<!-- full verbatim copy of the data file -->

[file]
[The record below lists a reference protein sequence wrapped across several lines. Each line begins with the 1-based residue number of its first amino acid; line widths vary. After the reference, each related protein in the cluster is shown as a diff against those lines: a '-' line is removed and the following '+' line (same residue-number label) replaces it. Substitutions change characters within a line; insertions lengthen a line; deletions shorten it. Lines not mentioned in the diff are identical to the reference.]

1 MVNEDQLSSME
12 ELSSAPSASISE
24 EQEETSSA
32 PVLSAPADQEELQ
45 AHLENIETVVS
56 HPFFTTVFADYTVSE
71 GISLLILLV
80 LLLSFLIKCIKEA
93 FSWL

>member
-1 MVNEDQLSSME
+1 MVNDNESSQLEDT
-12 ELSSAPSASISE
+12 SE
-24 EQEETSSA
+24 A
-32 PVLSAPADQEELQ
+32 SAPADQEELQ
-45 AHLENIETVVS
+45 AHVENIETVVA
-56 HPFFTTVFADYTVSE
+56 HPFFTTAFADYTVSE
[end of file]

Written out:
[The record below lists a reference protein sequence wrapped across several lines. Each line begins with the 1-based residue number of its first amino acid; line widths vary. After the reference, each related protein in the cluster is shown as a diff against those lines: a '-' line is removed and the following '+' line (same residue-number label) replaces it. Substitutions change characters within a line; insertions lengthen a line; deletions shorten it. Lines not mentioned in the diff are identical to the reference.]

1 MVNEDQLSSME
12 ELSSAPSASISE
24 EQEETSSA
32 PVLSAPADQEELQ
45 AHLENIETVVS
56 HPFFTTVFADYTVSE
71 GISLLILLV
80 LLLSFLIKCIKEA
93 FSWL

>member
-1 MVNEDQLSSME
+1 MVNDNESSQLEDT
-12 ELSSAPSASISE
+12 SE
-24 EQEETSSA
+24 A
-32 PVLSAPADQEELQ
+32 SAPADQEELQ
-45 AHLENIETVVS
+45 AHVENIETVVA
-56 HPFFTTVFADYTVSE
+56 HPFFTTAFADYTVSE